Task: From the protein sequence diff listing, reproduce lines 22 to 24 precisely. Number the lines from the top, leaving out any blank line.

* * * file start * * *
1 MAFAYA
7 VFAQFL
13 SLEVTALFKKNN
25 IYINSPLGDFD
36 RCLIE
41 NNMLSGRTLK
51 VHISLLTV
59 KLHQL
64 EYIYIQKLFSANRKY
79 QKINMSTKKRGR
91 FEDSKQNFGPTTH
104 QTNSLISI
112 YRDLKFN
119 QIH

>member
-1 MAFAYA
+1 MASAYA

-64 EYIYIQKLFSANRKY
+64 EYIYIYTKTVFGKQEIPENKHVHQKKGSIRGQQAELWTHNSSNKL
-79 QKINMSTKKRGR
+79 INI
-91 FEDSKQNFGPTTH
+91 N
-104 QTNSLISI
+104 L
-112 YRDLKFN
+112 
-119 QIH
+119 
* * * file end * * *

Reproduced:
-91 FEDSKQNFGPTTH
+91 N
-104 QTNSLISI